Aware of how private and personal adoption can be, Charlotte and Laney have thoughtfully opened the conversation. Starting with small, 1-on-1 connections and growing virtually, they now have 3000 members around the world. They have introduced several “programs” for Chinese adoptees - different avenues where Chinese adoptees can connect. Apart from their Facebook group and their volunteer trips, and an e-magazine, they also have a speaker series.
With members around the world, how do you host speaker series?
We’ve been doing them through Hangouts on Air, and we stream them over YouTube. We reached out to some influential figures in the adoption community and offered a select number of seats to our community to sit in and listen. We got Jenna Ushkowitz, from Glee, and she’s a Korean adoptee. Because of her connection with the adoptee community, she was really willing to come online and chat for an hour.
Tell me about a challenge you overcame over the years.
We're a volunteer organization, so until recently, everyone had been doing CCI as a side project. That meant that for our board members often the demands of school and work and life cut into time to dedicate to CCI. We figured out that it was best to front-load the work during off-times, such as Summer or Winter vacation, and try to get as much done during these times so that when we were busier in the Fall and Spring, we would already have new content to release that had been prepared previously.
What was your motivation along the way to keep going?
I think we all have very personal reasons. For me, it’s being able to help Chinese adoptees find their strengths, being able to support them, foster them in leadership positions and help them realize they are more capable than they think. It’s been gratifying to mentor many people who have now surpassed me, which I’m glad about. They look at CCI as a place for them to gain self-confidence and leadership skills that they can apply to the field they're interested in going into.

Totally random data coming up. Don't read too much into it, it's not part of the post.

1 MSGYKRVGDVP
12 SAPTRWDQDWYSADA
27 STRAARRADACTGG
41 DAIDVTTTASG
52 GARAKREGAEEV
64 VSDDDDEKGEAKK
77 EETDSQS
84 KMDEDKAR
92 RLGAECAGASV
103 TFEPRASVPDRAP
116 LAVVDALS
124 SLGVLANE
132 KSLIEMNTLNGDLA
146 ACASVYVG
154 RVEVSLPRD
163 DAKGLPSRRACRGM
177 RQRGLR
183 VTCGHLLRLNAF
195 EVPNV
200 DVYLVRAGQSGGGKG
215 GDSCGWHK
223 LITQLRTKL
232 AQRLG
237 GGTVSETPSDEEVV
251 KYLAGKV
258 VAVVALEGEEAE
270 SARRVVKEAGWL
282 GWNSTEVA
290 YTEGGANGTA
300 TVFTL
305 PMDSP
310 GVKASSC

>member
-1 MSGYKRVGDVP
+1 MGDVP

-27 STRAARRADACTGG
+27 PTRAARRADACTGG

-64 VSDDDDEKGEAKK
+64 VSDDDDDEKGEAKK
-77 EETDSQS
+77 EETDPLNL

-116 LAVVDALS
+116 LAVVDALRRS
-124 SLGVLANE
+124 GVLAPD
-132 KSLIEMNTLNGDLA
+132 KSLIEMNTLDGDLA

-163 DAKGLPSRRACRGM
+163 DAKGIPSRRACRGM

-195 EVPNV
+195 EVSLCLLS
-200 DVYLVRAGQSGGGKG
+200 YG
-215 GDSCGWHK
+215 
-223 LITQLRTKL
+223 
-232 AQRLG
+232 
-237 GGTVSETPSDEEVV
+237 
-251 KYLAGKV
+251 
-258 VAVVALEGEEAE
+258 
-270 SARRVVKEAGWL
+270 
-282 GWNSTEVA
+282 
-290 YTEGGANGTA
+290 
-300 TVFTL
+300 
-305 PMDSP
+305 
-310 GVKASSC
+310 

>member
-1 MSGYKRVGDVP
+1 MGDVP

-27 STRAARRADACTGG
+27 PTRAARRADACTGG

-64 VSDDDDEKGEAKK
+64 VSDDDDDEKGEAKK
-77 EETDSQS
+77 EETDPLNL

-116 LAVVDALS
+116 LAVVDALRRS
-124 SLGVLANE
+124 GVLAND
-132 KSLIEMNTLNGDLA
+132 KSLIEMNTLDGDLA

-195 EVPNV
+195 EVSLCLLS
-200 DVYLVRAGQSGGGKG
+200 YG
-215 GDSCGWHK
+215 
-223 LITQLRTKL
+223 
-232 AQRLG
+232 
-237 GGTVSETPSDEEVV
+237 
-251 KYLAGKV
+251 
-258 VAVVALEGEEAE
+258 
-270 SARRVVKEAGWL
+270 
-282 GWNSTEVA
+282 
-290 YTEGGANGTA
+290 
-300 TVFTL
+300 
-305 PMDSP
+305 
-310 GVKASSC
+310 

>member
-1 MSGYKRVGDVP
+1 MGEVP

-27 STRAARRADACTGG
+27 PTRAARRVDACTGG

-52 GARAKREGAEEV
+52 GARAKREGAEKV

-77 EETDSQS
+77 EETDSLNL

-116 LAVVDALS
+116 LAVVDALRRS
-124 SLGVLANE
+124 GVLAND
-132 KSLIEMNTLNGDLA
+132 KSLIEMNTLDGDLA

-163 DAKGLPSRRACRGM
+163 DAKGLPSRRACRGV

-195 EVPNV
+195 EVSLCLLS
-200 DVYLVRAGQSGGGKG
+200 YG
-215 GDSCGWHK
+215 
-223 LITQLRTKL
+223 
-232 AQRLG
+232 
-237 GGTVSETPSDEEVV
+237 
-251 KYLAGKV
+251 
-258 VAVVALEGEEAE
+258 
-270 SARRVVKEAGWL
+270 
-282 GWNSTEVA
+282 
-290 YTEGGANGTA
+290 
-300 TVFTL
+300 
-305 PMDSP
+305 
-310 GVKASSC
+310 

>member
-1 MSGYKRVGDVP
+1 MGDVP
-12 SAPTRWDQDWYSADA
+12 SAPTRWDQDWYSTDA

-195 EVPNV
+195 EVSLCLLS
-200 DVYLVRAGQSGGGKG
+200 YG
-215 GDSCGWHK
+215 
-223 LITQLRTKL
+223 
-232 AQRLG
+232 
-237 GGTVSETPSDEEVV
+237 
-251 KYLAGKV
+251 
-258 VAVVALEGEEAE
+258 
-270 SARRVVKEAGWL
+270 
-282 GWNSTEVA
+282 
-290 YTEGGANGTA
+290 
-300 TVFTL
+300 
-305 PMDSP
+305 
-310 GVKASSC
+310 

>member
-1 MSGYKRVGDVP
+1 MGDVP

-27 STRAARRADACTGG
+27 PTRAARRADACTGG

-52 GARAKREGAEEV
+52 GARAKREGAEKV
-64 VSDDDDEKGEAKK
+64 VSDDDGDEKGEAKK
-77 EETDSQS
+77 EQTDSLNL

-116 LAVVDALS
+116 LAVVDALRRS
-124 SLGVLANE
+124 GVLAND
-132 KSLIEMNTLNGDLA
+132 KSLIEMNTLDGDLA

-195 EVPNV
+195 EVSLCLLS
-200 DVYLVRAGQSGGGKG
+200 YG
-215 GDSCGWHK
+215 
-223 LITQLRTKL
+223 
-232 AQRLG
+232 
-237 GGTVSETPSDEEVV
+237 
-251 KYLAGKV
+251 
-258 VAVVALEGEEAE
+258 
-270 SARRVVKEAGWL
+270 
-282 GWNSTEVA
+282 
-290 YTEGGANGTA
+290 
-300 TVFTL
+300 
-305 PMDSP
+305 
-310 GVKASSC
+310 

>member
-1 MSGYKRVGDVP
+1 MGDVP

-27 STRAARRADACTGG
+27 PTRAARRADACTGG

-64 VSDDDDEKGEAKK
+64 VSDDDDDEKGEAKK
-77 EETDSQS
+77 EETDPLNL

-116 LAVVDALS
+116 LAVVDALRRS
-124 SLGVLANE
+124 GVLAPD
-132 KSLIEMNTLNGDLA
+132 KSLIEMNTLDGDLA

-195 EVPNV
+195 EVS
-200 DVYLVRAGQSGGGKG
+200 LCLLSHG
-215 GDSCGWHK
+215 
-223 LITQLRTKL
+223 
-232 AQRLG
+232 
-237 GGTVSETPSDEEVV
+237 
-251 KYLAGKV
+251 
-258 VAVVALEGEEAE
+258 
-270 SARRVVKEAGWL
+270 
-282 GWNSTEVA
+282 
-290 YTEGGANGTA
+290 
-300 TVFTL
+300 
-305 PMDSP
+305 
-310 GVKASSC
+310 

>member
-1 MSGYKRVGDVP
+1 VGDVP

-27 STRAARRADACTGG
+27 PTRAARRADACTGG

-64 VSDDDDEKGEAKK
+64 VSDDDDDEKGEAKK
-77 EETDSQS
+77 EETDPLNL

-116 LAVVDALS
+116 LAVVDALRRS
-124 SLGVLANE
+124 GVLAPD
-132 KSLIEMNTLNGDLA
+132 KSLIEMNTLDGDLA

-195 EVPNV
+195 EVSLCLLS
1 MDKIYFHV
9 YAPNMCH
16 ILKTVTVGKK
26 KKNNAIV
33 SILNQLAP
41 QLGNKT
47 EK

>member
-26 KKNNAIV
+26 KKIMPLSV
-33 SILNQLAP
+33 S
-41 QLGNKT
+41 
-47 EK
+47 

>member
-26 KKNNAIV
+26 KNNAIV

If you had to give one piece of advice to another woman, what would it be?
It's okay to feel like you don't have every single detail worked out before you take steps to move forward. I'm not saying that preparation isn't important; it is. However, in innovative spaces, you cannot possibly foresee and take measures to prevent every single specific difficulty that you might face. Innovating by nature requires being comfortable with a certain amount of messiness and adjusting to a steep learning curve. You're never going to feel completely "ready," so it helps to put aside the idea that you need to feel like you have it all figured out from the start. For instance, we're expanding into Local Chapters, which brings a whole host of other safety concerns. We're positively thinking about and working on solutions for these potential problems, but that doesn't mean we also can't take some preliminary steps to see whether the program will have a following. We're going to have to accept that we'll make some mistakes; that's how we can improve. So you're never going to know what is going to work or not work unless you take steps to do it.